One hour’s drive from the coast at Torretta, on the sole of the foot of Italy on the Ionian coast of Calabria, is a town where there are giants. I Giganti di pietra dell’Incavallicata (the stone giants of Incavallicata) are two mysterious monoliths that dominate the landscape just metres from the main street of the town of Campana.
There are two theories concerning these giant stone sculptures: one is that they are natural, the results of climactic erosion; and the other theory is that they are carved by man, precisely by a subterranean community that once lived in the area.
The region is relatively rich in prehistoric remains and has been of constant interest to archaeologists for many years; their numerous finds, which date up until the Iron Age, have been distributed to the many museums throughout the region of Calabria and the Crotone area.
The two structures are three-metres apart and are referred to as the Cyclops and the Elephant. The Cyclops is the most difficult to distinguish due to erosion, but with imagination you can see two knees and the legs below them; the remains of the body lie upon the ground beside the legs. Below the Cyclops are caves carved out of the land; it’s these caves that suggest that there was once an ancient civilisation that chose to spend part of their lives living underground.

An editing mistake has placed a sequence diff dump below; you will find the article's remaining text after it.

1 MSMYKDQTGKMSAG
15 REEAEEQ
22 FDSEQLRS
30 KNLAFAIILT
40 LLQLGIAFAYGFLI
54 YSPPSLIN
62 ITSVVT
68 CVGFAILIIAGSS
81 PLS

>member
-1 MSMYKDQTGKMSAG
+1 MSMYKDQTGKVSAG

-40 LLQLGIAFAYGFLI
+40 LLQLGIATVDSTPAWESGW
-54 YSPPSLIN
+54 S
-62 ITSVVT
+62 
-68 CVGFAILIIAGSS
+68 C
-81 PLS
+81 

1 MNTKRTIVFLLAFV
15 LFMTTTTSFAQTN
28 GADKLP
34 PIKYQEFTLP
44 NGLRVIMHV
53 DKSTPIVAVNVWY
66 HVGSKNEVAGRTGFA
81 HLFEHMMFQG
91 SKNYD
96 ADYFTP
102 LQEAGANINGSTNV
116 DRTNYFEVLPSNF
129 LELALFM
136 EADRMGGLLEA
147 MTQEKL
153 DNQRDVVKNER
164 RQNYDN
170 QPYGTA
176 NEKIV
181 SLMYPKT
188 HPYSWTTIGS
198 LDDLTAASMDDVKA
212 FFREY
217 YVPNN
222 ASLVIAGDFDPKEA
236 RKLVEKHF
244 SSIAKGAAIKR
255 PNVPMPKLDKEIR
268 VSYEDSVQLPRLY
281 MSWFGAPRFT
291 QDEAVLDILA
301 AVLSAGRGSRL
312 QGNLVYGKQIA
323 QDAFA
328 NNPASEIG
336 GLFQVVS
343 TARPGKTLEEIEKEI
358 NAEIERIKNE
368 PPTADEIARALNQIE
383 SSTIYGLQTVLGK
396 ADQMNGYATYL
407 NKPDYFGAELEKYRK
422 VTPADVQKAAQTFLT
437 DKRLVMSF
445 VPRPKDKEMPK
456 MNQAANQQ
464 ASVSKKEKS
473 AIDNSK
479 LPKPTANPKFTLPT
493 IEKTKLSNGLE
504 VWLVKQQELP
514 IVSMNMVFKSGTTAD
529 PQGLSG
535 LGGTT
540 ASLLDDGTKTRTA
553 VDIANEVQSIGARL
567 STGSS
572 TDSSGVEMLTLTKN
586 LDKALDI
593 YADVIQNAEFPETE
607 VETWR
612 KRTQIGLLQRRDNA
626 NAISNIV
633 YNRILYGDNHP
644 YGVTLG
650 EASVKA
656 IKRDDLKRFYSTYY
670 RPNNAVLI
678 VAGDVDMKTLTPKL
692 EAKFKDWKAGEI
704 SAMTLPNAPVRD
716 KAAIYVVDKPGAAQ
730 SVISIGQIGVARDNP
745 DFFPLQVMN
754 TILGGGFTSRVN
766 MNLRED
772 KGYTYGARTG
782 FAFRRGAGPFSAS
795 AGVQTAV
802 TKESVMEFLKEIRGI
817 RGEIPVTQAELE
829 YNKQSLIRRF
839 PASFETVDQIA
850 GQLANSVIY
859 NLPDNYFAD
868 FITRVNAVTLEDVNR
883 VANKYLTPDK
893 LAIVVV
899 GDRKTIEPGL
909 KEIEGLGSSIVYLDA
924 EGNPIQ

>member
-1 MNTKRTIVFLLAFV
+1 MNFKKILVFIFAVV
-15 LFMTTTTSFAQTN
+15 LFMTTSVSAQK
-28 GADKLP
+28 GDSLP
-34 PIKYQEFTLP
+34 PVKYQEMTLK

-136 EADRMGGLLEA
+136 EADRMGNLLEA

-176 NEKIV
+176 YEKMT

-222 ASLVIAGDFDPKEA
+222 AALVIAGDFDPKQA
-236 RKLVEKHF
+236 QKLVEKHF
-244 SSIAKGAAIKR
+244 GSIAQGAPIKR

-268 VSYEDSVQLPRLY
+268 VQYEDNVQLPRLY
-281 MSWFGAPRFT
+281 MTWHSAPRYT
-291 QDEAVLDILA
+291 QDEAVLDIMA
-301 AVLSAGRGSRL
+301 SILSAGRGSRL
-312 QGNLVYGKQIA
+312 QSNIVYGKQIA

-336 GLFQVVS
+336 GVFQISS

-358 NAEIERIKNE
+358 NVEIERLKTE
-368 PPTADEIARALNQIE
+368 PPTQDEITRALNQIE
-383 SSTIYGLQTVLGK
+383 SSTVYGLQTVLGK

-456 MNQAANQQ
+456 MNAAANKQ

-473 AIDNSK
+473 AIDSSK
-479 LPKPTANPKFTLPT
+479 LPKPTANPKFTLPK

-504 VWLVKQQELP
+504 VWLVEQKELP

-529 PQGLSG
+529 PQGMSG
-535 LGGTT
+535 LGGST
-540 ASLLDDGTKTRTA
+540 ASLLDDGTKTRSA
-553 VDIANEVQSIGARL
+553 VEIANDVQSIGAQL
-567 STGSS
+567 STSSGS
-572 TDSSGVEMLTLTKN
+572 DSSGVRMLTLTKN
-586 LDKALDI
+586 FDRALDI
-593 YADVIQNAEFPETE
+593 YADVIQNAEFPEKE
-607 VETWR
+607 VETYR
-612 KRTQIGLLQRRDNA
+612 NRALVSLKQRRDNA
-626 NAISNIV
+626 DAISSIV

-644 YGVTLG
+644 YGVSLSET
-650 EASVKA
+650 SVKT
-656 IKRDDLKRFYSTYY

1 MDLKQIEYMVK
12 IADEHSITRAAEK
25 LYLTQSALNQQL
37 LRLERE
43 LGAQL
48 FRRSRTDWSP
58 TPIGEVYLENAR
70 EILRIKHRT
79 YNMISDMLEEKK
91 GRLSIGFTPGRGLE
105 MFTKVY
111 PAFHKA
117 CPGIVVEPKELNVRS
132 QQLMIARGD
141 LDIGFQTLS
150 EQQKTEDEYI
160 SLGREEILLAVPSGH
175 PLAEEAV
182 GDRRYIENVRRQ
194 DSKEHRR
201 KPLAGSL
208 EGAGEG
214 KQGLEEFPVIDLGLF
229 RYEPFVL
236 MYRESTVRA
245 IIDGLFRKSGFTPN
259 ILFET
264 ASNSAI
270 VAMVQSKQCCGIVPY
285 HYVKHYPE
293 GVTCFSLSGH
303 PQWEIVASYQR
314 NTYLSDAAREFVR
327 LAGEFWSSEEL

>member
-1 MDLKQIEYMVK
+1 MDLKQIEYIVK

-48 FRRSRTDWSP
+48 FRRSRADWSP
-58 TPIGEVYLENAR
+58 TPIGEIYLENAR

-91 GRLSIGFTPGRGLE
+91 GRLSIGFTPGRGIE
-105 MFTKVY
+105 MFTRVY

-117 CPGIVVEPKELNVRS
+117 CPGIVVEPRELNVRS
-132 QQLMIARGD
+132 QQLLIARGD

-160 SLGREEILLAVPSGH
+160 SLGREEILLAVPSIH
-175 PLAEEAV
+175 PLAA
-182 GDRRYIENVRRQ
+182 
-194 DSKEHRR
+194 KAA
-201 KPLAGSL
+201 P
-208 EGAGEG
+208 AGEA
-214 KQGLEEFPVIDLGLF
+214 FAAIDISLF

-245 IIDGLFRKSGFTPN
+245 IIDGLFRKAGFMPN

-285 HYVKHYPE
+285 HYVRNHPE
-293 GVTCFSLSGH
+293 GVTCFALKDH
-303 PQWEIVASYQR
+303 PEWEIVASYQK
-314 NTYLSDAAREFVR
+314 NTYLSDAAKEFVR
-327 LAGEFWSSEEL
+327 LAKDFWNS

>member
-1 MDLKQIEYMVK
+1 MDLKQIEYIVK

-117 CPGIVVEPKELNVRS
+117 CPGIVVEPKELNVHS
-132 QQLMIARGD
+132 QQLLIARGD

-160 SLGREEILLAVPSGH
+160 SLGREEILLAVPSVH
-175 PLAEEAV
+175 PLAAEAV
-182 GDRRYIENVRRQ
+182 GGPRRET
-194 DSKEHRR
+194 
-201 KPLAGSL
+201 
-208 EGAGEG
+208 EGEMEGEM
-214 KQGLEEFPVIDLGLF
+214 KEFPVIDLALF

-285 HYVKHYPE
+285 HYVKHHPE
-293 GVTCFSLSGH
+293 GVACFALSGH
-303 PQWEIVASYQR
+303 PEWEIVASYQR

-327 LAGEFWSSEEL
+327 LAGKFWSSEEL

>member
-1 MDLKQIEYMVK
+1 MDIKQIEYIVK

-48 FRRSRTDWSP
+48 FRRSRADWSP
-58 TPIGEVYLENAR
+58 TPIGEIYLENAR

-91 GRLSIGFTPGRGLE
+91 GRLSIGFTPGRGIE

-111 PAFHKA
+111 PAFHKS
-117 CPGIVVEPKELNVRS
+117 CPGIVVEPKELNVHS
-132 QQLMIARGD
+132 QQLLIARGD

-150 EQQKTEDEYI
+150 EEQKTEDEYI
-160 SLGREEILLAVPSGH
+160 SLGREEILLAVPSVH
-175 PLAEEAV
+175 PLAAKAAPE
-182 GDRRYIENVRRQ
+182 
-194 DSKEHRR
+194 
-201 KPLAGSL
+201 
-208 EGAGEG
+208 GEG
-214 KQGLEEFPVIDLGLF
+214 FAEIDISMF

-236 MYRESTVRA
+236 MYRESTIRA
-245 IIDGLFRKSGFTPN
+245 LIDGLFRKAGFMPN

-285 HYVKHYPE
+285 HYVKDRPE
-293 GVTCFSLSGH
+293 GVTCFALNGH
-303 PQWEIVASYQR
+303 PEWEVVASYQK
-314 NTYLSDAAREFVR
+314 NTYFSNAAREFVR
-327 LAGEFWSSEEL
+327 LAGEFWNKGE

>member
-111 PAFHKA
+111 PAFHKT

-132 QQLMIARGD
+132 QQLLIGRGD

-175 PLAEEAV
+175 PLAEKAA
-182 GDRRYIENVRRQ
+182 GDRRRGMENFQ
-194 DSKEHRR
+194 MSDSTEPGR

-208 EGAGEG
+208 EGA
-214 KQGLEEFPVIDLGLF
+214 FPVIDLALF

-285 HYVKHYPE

The second of the giants is a beautifully carved elephant, and it’s this structure that puzzles the theorists that insist the columns are the result of natural forces. Those that contest the natural notion claim that it is possible this structure was carved during the period when Pyrrhus and Hannibal colonised Italy and brought with them elephants from Asia.
Standing at five metres and despite the obvious erosion, the shape of an elephant is obvious to everyone who has studied it. One camp of archaeologists claims that the sculpture is that of Elephas Antiquus, a pachyderm from the late Pleistocene period. Fossils of this relative of the Indian elephant have been discovered in the Pollino Massif in the region of Basilicata, proving that southern prehistoric Europe was once inhabited by this direct decedent of the Asiatic elephant.
We may never discover the truth and whether these giants are a clever medieval fake. Are they natural creations, or carved by a race of people long passed away? Either way, they remain as intriguing as England’s Stonehenge and the mysterious stone heads of Easter Island.